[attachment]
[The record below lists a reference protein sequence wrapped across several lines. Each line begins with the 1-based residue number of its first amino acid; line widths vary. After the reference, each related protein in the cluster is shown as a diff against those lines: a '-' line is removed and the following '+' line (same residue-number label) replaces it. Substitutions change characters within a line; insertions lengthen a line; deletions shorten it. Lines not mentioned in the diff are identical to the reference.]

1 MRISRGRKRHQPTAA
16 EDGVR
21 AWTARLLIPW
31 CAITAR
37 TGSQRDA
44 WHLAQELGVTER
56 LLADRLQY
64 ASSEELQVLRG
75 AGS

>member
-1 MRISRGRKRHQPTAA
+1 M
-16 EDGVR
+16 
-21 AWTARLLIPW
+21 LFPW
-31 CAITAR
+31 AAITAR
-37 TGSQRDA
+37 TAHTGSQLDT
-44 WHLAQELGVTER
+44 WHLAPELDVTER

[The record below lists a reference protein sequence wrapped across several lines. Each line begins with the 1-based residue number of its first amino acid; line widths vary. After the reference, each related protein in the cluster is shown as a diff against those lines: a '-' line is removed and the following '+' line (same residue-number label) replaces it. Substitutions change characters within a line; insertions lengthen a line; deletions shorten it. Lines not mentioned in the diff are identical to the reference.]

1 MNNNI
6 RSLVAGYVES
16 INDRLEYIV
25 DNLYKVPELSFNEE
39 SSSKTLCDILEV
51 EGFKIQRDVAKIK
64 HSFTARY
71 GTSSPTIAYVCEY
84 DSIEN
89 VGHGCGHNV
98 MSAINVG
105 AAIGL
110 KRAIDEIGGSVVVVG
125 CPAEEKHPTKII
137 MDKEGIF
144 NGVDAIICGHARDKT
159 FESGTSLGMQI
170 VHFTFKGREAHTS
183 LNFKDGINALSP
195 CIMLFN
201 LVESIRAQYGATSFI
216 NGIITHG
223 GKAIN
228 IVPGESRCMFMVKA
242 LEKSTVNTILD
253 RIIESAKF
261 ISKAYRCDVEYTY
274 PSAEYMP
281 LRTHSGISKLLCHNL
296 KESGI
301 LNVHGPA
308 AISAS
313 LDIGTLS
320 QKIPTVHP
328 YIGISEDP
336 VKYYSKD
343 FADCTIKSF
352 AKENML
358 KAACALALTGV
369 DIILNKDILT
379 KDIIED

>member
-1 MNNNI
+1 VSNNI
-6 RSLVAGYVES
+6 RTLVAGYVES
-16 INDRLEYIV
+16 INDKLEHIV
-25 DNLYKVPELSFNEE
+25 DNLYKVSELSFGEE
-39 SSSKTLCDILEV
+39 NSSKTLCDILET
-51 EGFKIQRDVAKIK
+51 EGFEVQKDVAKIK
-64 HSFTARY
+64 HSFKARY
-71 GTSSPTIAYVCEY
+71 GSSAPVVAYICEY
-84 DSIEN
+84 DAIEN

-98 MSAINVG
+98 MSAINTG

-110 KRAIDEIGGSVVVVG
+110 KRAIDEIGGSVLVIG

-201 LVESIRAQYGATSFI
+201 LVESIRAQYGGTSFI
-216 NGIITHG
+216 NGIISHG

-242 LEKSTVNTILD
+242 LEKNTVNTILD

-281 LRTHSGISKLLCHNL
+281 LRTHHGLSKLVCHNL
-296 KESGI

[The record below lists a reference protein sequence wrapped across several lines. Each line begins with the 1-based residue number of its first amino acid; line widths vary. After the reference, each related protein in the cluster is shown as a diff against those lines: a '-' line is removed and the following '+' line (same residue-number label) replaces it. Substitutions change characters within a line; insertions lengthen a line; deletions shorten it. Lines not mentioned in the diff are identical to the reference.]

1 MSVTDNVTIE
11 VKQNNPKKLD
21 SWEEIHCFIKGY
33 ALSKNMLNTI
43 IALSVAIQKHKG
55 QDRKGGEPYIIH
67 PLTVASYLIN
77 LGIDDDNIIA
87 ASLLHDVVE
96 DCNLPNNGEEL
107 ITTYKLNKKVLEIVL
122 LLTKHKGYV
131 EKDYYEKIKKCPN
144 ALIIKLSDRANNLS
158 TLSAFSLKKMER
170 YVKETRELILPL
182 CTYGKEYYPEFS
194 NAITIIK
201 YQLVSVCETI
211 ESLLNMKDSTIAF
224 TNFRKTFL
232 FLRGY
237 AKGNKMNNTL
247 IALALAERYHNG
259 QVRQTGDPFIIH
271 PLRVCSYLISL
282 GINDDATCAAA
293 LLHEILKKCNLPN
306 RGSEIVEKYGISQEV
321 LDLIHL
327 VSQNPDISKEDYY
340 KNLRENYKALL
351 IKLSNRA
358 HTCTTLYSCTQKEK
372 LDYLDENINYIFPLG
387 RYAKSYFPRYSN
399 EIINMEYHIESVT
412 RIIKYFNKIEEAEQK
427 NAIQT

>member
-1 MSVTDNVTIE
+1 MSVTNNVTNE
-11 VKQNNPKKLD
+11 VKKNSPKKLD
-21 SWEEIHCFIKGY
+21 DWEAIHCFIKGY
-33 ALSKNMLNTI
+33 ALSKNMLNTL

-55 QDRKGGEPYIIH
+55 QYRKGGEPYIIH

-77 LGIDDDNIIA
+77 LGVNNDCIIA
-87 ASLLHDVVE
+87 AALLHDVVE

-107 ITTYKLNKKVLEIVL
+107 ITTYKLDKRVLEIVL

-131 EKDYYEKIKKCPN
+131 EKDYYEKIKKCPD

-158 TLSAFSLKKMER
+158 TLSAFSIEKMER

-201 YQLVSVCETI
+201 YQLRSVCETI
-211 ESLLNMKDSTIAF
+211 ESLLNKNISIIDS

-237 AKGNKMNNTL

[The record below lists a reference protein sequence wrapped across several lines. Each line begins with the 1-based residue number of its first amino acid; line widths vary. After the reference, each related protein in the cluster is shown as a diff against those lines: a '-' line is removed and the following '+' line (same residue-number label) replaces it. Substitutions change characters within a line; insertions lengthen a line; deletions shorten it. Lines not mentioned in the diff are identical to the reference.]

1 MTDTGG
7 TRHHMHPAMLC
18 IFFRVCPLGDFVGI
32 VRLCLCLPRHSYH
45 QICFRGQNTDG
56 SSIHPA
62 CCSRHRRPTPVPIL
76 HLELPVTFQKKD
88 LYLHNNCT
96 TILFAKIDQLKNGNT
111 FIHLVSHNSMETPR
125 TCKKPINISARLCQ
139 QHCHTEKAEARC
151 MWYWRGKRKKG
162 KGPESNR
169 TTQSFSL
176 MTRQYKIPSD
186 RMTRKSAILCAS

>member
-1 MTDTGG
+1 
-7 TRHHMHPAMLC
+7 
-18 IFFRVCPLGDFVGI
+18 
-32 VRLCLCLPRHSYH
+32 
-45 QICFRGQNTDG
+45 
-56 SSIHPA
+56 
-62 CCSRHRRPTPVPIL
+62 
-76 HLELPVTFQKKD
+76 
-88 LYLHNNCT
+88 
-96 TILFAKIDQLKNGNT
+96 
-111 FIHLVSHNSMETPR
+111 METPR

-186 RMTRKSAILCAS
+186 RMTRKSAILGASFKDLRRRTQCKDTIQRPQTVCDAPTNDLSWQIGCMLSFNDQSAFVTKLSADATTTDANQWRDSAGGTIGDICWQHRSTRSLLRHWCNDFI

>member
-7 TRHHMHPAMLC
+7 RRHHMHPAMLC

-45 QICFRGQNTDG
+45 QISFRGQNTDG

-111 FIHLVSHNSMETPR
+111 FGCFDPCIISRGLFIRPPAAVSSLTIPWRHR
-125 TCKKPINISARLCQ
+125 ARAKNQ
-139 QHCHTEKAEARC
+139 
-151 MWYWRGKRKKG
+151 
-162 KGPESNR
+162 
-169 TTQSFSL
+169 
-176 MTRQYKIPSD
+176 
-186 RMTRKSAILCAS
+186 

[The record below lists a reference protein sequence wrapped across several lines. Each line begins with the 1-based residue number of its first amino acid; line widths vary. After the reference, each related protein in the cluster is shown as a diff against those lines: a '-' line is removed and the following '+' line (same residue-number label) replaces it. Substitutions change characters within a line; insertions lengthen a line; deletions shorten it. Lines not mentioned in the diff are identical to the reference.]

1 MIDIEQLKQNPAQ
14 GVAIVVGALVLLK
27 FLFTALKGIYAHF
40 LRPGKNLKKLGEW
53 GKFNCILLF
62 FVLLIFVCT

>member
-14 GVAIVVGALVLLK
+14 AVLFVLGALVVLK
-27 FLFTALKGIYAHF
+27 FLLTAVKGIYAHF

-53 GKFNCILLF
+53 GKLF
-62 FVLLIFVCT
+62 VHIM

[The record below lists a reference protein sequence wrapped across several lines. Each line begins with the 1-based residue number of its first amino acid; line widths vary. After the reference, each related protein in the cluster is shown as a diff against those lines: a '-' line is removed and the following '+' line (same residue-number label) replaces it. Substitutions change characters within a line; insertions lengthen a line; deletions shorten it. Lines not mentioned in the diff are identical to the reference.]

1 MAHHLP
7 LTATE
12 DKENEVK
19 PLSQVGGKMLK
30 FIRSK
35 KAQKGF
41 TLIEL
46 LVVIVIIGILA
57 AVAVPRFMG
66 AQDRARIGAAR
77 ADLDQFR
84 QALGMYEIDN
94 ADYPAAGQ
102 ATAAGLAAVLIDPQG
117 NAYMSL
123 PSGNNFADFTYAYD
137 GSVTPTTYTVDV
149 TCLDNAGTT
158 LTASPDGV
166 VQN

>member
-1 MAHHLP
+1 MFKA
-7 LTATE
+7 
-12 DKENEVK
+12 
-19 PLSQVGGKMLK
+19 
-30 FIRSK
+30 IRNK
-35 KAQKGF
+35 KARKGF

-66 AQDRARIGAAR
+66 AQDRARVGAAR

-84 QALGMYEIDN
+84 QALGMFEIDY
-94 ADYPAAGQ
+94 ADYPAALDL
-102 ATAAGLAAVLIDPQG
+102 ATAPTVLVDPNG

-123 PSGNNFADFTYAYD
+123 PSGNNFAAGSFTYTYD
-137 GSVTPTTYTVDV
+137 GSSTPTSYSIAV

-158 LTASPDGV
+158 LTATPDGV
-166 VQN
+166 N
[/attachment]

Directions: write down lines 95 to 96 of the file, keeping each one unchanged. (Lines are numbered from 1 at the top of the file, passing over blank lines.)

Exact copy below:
-281 LRTHSGISKLLCHNL
+281 LRTHHGLSKLVCHNL